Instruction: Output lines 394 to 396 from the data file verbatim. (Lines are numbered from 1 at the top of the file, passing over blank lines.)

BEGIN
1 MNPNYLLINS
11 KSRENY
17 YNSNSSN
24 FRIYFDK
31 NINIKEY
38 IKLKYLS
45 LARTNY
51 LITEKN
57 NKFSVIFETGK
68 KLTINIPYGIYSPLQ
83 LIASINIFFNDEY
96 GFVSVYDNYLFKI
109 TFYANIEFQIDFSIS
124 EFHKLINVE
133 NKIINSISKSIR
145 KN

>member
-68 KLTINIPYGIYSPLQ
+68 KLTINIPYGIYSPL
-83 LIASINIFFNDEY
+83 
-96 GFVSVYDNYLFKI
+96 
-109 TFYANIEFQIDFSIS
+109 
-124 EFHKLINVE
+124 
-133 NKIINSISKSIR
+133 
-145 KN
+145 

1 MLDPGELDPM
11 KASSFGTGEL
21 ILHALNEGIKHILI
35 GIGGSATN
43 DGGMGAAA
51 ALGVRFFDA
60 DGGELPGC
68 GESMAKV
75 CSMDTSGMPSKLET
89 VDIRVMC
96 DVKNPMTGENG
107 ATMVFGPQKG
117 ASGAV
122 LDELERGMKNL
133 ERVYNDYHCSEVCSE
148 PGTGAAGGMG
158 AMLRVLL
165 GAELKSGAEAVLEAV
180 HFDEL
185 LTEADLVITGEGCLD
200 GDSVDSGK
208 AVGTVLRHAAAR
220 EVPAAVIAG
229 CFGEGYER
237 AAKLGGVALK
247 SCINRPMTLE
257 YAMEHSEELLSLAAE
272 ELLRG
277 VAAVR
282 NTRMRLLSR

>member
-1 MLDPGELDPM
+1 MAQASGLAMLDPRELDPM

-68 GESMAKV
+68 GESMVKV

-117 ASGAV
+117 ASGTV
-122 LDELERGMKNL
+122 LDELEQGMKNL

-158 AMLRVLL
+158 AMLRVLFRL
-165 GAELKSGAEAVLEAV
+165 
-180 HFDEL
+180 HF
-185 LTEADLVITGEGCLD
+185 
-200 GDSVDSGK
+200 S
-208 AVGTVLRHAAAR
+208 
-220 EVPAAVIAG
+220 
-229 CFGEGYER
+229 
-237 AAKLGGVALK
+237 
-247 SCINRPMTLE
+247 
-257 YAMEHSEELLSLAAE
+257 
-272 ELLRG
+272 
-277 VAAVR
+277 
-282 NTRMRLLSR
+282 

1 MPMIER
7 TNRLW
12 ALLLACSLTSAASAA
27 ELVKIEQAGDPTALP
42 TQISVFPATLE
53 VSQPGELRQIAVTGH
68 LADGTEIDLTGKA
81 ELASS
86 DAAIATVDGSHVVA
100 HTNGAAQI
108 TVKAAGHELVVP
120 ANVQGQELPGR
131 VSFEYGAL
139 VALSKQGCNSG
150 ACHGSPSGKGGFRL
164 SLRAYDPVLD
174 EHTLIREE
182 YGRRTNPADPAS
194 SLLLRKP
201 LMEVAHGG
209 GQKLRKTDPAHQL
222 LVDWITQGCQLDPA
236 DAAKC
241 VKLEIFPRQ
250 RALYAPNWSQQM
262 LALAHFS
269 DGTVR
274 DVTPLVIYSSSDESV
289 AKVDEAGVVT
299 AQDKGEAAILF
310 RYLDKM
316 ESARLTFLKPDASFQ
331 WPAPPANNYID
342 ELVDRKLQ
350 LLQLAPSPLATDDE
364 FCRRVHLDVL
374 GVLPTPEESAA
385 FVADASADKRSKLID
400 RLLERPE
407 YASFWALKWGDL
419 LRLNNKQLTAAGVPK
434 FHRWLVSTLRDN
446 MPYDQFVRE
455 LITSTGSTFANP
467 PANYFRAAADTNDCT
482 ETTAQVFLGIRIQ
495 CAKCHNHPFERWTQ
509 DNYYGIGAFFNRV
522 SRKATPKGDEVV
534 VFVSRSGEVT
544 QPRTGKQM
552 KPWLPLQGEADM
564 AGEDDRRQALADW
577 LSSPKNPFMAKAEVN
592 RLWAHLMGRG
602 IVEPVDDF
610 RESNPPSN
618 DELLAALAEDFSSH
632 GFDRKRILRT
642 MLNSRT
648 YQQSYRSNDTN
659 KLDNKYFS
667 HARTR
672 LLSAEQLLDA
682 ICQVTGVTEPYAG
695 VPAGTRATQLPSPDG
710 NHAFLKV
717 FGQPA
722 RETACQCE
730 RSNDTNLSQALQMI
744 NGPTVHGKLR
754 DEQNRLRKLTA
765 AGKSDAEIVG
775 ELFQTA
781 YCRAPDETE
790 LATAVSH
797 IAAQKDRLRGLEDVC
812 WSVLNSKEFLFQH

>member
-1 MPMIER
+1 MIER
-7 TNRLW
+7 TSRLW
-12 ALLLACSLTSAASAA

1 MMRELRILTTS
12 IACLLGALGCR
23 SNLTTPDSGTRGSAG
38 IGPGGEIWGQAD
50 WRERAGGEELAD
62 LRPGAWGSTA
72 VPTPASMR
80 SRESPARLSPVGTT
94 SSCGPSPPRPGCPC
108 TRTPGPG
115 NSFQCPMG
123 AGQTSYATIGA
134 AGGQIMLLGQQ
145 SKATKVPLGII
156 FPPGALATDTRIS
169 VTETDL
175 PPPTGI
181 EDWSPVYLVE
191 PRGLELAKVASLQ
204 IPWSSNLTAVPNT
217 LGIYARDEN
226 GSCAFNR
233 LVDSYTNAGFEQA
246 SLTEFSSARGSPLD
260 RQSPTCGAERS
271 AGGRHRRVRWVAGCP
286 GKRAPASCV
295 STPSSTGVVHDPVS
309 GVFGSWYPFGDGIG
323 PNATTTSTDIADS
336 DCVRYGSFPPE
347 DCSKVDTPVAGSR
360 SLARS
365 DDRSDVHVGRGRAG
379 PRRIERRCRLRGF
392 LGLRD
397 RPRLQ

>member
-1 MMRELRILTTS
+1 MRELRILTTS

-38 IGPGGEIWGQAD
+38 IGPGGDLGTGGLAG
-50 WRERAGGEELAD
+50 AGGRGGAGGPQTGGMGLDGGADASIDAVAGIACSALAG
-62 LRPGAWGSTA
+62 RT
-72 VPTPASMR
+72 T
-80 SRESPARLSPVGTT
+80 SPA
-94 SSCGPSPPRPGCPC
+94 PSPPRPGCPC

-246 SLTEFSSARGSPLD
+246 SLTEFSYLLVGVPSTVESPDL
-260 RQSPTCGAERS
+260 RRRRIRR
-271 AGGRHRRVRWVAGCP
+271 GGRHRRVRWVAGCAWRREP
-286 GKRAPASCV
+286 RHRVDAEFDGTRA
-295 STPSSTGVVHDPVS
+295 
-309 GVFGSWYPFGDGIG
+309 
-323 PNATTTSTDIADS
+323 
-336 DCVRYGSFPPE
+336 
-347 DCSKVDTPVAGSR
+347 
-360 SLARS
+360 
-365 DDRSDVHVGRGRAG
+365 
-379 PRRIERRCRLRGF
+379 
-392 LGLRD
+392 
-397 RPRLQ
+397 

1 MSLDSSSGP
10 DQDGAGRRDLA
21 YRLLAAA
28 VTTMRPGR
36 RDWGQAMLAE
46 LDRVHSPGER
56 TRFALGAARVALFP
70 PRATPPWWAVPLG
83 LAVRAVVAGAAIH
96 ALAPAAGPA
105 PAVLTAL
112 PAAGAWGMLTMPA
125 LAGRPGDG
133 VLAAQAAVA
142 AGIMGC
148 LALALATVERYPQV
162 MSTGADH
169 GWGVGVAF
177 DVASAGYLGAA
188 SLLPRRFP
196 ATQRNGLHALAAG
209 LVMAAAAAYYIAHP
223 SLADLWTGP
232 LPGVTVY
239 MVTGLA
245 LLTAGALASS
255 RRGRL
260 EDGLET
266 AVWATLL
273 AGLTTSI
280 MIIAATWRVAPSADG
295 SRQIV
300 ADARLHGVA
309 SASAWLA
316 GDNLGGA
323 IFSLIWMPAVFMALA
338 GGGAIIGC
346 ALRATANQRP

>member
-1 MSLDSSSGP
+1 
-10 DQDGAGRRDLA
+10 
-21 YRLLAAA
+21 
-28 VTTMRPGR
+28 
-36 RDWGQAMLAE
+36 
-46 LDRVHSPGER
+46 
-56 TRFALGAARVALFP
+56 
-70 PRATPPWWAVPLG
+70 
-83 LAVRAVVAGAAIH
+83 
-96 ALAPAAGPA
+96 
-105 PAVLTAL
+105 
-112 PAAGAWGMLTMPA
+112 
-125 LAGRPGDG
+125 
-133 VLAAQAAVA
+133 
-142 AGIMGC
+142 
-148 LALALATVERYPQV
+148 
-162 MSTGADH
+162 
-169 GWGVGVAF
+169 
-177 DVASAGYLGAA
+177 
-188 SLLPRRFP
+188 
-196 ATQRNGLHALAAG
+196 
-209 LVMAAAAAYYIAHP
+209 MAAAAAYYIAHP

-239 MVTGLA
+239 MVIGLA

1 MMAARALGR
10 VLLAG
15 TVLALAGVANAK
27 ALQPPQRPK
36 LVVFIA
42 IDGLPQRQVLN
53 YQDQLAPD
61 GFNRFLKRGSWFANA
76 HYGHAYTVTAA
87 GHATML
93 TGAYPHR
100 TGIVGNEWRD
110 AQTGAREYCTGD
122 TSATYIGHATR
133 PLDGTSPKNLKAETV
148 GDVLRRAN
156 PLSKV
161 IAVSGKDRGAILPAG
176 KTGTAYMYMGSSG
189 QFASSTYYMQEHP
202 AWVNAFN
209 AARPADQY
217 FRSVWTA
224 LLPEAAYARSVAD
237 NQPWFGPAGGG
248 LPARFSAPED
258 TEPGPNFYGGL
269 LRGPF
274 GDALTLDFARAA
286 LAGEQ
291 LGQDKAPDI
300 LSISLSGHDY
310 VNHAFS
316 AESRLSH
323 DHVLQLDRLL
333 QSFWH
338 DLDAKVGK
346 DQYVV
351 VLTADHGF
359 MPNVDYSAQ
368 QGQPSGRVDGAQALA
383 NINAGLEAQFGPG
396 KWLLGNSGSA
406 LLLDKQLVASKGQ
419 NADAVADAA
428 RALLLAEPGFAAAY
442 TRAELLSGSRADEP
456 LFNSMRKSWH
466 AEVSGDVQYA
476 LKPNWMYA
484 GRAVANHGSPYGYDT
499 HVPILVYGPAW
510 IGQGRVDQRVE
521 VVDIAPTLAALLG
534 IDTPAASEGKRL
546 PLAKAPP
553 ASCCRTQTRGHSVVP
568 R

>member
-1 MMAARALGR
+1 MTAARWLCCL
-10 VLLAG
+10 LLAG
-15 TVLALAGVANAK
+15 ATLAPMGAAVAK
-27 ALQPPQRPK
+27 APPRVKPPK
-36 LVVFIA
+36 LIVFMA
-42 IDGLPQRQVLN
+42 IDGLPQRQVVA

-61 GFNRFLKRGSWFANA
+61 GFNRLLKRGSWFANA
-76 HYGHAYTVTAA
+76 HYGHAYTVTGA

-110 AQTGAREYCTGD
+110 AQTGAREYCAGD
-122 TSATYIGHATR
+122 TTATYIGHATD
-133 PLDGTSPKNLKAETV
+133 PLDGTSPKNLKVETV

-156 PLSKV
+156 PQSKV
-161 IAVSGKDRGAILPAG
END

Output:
442 TRAELLSGSRADEP
456 LFNSMRKSWH
466 AEVSGDVQYA